How I'll avoid financial mistakes as a fresher
When I start university in September, the last thing I want to do is make financial mistakes that could set me back.
The average student has a credit score of just 320, 15% lower than the national average of 380, according to data collected for Telegraph Money.
The big mistakes students make with their money include defaulting on payments, having outstanding loans, and living off credit cards.
Determined to give myself the best shot at getting student finance right and avoiding the common pitfalls, I've come up with a plan to avoid money mistakes as a fresher. Here are six money-saving tips I've gleaned from grads I know...
1. Buy second hand
At the beginning of your course you'll be given a list of recommended books to help you study. I've been told it's well worth purchasing these second hand from students in the year above or online.
Buying books new can cost a staggering amount of money. Make sure you look after your books so that once you've finished with them you can sell them on as well.
This philosophy isn't limited to books. You can buy clothes, furniture and more second hand.
2. Go self-catered and learn to cook
I've heard self-catered accommodation is the way to go because that way you aren't limited to certain hours when meals are served. If you wake up late, you won't have missed breakfast or wasted money.
After a night out you may be tempted to buy a kebab or, the next day, order a pizza. Most of us enjoy eating out and takeaways, but if you do this too often things can get out of hand. We're not saying live like a hermit, but be aware of the costs. Eating out once a week for a fiver would set you back £260 over the course of a year.
Cooking and preparing your own food as much as possible is almost definitely going to save you money - making it more likely you can afford a treat now and then.
3. Plan your meals before shopping and use your freezer
Shopping without a plan, or even worse shopping on an empty stomach, is a recipe for disaster. It will lead to unnecessary impulse buying.
By making a list of the items you need and including a couple of treats for the week, you're much more likely to stick to it and save those precious pounds.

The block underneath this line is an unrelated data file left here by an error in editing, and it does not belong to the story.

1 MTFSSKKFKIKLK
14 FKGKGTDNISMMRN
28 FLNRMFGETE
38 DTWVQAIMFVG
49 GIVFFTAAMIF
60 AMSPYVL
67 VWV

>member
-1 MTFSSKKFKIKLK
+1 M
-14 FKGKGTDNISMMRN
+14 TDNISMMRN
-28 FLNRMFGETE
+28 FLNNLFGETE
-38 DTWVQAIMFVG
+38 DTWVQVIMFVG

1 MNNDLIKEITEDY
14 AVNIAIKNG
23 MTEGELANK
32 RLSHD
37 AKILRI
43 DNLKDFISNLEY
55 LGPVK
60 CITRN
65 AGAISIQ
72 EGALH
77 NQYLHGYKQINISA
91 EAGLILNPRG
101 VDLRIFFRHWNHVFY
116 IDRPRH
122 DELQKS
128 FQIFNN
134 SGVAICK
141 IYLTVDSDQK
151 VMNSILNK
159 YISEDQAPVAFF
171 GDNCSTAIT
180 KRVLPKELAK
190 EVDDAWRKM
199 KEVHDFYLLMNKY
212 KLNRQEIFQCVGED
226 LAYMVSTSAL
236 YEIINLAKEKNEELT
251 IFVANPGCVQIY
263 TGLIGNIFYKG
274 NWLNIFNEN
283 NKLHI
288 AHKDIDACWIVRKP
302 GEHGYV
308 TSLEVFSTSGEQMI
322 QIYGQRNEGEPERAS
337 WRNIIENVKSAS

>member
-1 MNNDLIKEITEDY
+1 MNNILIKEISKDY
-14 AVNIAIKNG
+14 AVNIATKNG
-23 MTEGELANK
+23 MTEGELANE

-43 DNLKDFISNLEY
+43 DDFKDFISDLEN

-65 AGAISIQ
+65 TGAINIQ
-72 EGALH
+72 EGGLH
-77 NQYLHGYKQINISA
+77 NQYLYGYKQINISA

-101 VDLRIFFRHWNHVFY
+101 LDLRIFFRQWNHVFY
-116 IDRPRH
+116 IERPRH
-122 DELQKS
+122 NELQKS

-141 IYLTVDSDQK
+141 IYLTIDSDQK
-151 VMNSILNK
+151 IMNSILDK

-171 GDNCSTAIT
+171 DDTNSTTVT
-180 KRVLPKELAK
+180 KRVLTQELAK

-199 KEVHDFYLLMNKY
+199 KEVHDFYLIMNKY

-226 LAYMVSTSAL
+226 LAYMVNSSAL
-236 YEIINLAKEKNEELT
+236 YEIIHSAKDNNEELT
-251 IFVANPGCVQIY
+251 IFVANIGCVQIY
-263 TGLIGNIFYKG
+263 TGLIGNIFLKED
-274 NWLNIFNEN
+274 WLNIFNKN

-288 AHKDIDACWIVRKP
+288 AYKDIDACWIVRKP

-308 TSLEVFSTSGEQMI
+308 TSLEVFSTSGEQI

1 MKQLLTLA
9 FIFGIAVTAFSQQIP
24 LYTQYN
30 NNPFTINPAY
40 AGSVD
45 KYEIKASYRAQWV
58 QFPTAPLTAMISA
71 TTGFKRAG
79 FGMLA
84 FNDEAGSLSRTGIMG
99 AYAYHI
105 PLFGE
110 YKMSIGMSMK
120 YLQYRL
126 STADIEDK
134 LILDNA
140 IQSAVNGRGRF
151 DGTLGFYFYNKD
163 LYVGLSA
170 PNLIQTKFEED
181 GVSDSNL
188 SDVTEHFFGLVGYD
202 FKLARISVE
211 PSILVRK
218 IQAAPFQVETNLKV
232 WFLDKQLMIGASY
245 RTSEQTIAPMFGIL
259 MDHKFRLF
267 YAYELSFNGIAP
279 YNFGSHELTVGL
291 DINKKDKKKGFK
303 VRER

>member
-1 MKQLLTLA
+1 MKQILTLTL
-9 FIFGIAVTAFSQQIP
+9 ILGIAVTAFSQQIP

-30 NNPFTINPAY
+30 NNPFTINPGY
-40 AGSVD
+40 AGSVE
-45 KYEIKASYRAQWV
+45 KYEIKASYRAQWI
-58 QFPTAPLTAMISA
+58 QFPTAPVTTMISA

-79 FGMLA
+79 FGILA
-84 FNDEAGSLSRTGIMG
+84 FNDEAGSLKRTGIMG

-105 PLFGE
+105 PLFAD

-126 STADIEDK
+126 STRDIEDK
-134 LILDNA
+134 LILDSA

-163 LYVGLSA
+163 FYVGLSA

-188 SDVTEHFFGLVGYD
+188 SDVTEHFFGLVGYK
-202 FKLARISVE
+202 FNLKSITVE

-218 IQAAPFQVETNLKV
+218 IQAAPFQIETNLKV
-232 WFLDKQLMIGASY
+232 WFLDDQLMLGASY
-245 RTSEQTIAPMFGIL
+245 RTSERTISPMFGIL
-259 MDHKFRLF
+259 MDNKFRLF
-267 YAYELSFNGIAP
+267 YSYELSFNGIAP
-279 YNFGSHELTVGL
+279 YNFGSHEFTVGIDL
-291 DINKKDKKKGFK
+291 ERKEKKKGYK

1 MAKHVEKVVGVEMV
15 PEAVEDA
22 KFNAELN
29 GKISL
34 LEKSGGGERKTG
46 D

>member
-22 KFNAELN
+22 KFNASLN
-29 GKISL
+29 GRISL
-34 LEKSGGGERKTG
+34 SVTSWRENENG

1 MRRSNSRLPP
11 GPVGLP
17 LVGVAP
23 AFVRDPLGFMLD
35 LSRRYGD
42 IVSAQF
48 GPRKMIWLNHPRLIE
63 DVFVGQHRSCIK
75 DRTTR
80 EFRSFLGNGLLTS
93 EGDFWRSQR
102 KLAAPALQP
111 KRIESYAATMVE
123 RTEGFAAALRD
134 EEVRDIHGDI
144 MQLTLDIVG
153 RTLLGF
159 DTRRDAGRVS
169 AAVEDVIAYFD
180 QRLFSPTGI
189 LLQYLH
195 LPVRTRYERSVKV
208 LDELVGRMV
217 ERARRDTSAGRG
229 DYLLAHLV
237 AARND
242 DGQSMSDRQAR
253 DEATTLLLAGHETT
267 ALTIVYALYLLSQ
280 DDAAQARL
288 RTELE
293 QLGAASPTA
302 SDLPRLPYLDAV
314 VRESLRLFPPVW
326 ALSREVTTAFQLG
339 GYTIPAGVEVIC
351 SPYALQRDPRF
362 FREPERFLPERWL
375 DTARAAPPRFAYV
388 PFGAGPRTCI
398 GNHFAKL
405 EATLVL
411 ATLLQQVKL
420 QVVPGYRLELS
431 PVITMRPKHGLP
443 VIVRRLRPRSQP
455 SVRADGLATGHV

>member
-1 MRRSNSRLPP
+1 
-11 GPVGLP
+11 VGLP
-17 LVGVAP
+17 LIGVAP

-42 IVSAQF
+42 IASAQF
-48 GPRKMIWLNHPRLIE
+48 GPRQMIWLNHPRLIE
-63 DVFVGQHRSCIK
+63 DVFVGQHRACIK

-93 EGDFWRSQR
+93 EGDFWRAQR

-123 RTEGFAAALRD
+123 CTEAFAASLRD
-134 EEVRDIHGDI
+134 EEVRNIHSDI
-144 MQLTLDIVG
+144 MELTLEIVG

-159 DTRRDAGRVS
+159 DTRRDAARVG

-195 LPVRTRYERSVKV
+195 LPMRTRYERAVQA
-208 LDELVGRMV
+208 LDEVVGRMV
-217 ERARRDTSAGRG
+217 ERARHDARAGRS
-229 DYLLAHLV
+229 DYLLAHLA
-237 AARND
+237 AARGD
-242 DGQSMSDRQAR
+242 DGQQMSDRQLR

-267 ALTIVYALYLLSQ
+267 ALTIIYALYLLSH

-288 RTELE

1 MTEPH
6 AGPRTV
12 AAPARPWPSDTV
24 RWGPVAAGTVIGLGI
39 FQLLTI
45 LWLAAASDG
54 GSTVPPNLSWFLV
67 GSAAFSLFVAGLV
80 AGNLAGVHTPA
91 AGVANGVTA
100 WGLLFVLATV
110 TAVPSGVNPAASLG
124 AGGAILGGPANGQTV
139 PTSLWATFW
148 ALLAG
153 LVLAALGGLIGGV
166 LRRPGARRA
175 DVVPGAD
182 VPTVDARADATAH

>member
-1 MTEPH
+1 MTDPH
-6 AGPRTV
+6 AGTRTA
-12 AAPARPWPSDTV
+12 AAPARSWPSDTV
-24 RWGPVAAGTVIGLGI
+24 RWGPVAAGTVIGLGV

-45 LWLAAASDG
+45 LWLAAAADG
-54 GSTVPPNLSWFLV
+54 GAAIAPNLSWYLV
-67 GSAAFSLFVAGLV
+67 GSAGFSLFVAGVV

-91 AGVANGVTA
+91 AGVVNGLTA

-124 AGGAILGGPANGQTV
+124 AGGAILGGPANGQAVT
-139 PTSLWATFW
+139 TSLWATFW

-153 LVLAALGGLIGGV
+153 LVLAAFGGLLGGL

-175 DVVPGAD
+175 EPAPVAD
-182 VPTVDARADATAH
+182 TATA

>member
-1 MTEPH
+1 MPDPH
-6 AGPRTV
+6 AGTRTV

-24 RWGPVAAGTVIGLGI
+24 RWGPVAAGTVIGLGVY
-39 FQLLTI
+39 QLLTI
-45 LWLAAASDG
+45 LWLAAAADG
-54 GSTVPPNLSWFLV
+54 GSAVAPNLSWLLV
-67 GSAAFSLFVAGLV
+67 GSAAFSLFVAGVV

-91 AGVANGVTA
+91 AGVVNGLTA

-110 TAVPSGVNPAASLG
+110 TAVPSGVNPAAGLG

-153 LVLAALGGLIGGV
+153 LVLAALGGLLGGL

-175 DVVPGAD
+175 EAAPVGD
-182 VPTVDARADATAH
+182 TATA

Being organised and saving money doesn't have to be difficult. Cook more than you need and stick the excess in the freezer for another time.
If you're patient and have the time then you could try to visit supermarkets in the evening when they reduce the price of items that need to be shifted.
Always check the use-by dates on perishable items and if you don't think you're going to use something when you buy it, some food items can be put in the freezer for another time. Remember best-before dates are about quality, not safety.
4. Go non-brand
You might think non-branded supermarket value ranges aren't as appealing as household name ones, but they are usually of similar quality and substantially cheaper in my experience.
This applies for pain-killers as well as groceries. Don't be tempted to pay more if you don't have to.
5. Sign up to the uni gym
If you're looking to join a gym, your best bet could be to start with the one on your university campus if you have one. The memberships are likely to be cheaper and you're more likely to use a gym that is located somewhere convenient.
6. Take advantage of loyalty points and student deals
It's worth checking if a student discount is available when shopping. One popular app for student deals is "Unidays". Be sure to shop around when considering student deals. Be careful that you don't increase your spending just because items are discounted and always read terms and conditions.
Many students are eligible for a 16-25 year-old rail card, which costs £30 and will save you one third on all rail fares in Great Britain for a year.
Almost every major supermarket offers rewards cards and loyalty points and you could even consider "wombling" or "couponing". Click here to read to find out more about these quirky ways to save money and more.
Read more: Is a calmer you a more successful you?